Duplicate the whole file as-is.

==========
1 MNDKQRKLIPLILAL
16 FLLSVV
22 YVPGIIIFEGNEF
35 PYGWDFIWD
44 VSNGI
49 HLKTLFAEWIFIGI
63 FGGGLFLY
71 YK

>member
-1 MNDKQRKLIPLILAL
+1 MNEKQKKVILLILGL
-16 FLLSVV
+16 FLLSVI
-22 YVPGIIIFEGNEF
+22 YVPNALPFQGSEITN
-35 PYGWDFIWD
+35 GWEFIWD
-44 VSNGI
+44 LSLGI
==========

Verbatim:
1 MNDKQRKLIPLILAL
16 FLLSVV
22 YVPGIIIFEGNEF
35 PYGWDFIWD
44 VSNGI
49 HLKTLFAEWIFIGI
63 FGGGLFLY
71 YK

>member
-1 MNDKQRKLIPLILAL
+1 MNEKQKKVILLILGL
-16 FLLSVV
+16 FLLSVI
-22 YVPGIIIFEGNEF
+22 YVPNALPFQGSEITN
-35 PYGWDFIWD
+35 GWEFIWD
-44 VSNGI
+44 LSLGI